Family History Fairs and Expos are wonderful events for an attendee as they have access to speakers on a variety of topics, historic displays, online data providers, books, postcards and other goodies to buy. They are also able to learn more about many smaller specialist societies that are present at the Expo.
People, often, already know something about the larger societies such as their State genealogical society but don’t know much, if anything, about the smaller specialist society. In many cases the specialist society may not have an Internet presence so are not easily found by Google or other search engines. If your ancestor came from a specific area or was involved in a certain occupation you really want to know if a society exists that specialises in these topics.
An Expo or Family History Fair is a great way to gain exposure for the specialist society, both pre-event and at the event. The Society gains positive publicity by being mentioned as exhibitors on the event’s website and on various printed promotional material.
During the Expo/Fair the society gains more exposure as they are seen by a lot of people who are interested in history and genealogy. You can also put a brochure in a goody bag that is handed to all registrants as this will also give some exposure to your society.
Some groups decide not to exhibit as they feel they don’t have a lot to present at an expo, perhaps they don’t have many publications for sale or feel “why would anyone want to talk to us?”
I can understand anyone who has not exhibited before, being a bit fearful at first, but it is important to remember that there is no-one else around who is likely to know more about your specialist topic than your society. Whether it is the history of an area, knowledge about an occupation, knowledge of the contents of a particular museum or about a military unit, your society is the expert in your field.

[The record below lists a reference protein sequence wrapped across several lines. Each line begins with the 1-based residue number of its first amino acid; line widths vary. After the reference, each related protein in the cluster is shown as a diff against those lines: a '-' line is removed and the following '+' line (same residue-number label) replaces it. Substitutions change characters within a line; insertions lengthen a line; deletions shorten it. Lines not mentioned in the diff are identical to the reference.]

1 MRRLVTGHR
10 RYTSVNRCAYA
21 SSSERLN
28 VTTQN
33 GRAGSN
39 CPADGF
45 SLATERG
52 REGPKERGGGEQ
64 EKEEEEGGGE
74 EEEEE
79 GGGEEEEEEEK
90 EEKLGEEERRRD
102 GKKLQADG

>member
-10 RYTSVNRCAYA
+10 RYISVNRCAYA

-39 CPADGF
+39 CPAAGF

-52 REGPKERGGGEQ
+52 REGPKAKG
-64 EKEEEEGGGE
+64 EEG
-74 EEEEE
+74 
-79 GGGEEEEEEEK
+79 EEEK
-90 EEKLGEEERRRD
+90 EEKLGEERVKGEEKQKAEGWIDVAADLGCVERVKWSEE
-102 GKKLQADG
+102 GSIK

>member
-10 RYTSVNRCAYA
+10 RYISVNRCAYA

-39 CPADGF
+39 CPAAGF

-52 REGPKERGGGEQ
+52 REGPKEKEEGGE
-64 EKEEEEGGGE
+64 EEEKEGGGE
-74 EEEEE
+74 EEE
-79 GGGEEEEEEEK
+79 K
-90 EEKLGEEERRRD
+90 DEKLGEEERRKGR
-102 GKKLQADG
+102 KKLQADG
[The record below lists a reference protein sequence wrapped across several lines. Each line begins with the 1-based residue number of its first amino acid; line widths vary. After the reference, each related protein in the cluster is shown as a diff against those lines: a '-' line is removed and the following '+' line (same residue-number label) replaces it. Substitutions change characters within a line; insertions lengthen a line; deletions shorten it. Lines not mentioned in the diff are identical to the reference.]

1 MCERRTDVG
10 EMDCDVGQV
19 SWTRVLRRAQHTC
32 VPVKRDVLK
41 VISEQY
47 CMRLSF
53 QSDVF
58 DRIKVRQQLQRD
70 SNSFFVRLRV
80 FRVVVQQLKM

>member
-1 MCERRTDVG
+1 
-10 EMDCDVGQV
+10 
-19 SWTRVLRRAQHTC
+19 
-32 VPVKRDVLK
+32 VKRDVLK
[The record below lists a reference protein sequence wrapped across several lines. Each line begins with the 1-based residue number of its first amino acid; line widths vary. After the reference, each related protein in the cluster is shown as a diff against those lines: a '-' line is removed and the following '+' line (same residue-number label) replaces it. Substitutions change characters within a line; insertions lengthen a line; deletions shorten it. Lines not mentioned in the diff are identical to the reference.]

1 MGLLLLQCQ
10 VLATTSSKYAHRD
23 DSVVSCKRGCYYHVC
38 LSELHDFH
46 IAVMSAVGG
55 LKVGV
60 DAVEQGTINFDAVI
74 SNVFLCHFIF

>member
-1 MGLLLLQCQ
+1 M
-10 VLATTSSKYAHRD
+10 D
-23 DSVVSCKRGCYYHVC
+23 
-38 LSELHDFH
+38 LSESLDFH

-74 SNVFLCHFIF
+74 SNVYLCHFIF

A local history society may not have a lot of publications for sale but they will know a lot about their area so may have access to a burial register, knowledge about a particular industry in the area, have historic photos of the area, have a collected database of people who have lived in an area, all of which will be of interest to the patrons of the Expo. If any of these resources are able to come to the Expo you would have a lot to talk about with the visitors to the Fair or Expo.
Some societies don’t exhibit because they are fearful of the committment required and volunteer assistance may be difficult to find. This is a real concern but there are ways around this problem.
Firstly, you do not have to have a stall that is manned all the time, of course you will have more exposure if the stall is manned but having a stall with a static display and printed A5 brochures giving information about the society with contact details can still be beneficial for your society.
Static displays of historical photos, year-books, directories, newspapers, postcards of the area, sporting certificates, school registers etc can be very visual and can attract a lot of attention. I attended an Expo last year where the Coffs Harbour Museum had a static display of lovely women’s gowns which attracted a lot of attention and gave publicity to their Museum.
The society may be able to twin with another society where you share a table. You, then, are able to give each other toilet breaks and lunch breaks. I am sure there are many other ways that smaller societies could help each other out at an Expo or Fair
Perhaps once you have set up the table you only man it for the peak times or you say it will only be manned on one day of the fair. Obviously in these situations you would want your display protected in some sort of display case. I have seen a laptop in a protected case with a continuous slideshow of historic photos and memorabilia being shown. You may have display boards behind the table area showing maps and old photos of your area. Family group charts of the first settlers in an area especially with photos works well and there are so many other ways of promoting your society, museum, library or archive.
As an attendee it is the smaller specialist societies or people with a particular passion that I look to find. There was a gentleman at one I attended recently who had a database of people who had been hurt in mining accidents, there was a lovely lady who was collecting information about unmarked graves in a specific geographic location where there had been a number of burials not in recorded cemeteries. These were hugely interesting people to talk to but may not have been what some people would think of as exhibitors at a Family History Fair or Expo.
Then you have your professional researchers, photo restorers, people who transfer video to DVDs, book publishers, postcard sellers all of whom have place at a Family History Fair.
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